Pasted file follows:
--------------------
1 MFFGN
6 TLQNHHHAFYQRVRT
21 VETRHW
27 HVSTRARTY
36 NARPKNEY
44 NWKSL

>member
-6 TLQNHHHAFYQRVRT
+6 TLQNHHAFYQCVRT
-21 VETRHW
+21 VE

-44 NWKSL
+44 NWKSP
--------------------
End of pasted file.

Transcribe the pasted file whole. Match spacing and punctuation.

1 MFFGN
6 TLQNHHHAFYQRVRT
21 VETRHW
27 HVSTRARTY
36 NARPKNEY
44 NWKSL

>member
-6 TLQNHHHAFYQRVRT
+6 TLQNHHAFYQCVRT
-21 VETRHW
+21 VE

-44 NWKSL
+44 NWKSP